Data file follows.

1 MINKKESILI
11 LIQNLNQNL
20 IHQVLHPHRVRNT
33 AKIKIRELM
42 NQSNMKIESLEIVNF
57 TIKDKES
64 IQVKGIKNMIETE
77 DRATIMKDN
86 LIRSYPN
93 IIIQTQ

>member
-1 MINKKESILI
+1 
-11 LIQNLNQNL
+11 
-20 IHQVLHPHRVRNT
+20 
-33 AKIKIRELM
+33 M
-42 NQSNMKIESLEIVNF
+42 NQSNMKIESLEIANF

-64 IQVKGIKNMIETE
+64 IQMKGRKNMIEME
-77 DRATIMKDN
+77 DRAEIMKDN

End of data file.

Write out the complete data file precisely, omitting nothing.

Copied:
1 MINKKESILI
11 LIQNLNQNL
20 IHQVLHPHRVRNT
33 AKIKIRELM
42 NQSNMKIESLEIVNF
57 TIKDKES
64 IQVKGIKNMIETE
77 DRATIMKDN
86 LIRSYPN
93 IIIQTQ

>member
-1 MINKKESILI
+1 
-11 LIQNLNQNL
+11 
-20 IHQVLHPHRVRNT
+20 
-33 AKIKIRELM
+33 M
-42 NQSNMKIESLEIVNF
+42 NQSNMKIESLEIANF

-64 IQVKGIKNMIETE
+64 IQMKGRKNMIEME
-77 DRATIMKDN
+77 DRAEIMKDN